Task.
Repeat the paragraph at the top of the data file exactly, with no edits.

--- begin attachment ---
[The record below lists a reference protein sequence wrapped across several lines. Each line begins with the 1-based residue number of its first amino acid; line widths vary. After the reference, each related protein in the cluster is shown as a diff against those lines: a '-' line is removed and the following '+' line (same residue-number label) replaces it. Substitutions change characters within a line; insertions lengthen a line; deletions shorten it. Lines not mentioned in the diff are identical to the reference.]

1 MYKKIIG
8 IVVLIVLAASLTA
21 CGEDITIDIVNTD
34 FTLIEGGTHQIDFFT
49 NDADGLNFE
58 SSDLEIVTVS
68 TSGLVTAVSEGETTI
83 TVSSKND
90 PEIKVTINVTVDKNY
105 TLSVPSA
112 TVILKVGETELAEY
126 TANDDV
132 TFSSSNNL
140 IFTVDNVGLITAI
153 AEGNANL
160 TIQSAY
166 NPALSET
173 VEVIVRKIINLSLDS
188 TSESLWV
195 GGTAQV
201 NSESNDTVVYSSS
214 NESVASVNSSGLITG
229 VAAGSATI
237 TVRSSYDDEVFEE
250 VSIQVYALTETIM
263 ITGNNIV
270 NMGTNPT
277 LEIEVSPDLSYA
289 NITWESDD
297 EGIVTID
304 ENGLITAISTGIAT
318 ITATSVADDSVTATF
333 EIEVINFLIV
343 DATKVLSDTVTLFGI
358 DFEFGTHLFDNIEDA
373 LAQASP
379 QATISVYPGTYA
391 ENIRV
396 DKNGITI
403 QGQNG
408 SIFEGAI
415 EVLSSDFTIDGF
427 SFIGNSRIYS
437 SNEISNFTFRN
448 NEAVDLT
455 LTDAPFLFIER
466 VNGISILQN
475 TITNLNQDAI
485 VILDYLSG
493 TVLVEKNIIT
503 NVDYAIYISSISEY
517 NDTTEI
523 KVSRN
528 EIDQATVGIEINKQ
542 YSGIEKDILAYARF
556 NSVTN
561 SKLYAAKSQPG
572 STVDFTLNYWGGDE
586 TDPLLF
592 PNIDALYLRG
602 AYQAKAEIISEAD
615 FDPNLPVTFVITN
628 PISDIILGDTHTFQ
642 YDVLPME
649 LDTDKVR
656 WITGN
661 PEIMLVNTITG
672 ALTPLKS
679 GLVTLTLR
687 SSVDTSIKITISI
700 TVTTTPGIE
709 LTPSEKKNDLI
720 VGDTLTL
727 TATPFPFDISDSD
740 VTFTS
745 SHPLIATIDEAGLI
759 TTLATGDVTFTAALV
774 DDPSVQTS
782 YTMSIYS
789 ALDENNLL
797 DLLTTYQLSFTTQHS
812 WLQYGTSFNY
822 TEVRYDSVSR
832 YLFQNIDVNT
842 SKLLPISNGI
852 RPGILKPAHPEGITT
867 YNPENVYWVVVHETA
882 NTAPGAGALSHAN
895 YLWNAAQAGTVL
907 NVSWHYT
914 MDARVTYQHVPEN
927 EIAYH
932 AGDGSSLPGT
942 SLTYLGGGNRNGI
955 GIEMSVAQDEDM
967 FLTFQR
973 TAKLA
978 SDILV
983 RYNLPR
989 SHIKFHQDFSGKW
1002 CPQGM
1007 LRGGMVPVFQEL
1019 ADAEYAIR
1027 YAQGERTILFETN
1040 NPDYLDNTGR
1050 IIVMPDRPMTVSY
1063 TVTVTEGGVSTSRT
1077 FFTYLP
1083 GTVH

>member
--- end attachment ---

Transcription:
[The record below lists a reference protein sequence wrapped across several lines. Each line begins with the 1-based residue number of its first amino acid; line widths vary. After the reference, each related protein in the cluster is shown as a diff against those lines: a '-' line is removed and the following '+' line (same residue-number label) replaces it. Substitutions change characters within a line; insertions lengthen a line; deletions shorten it. Lines not mentioned in the diff are identical to the reference.]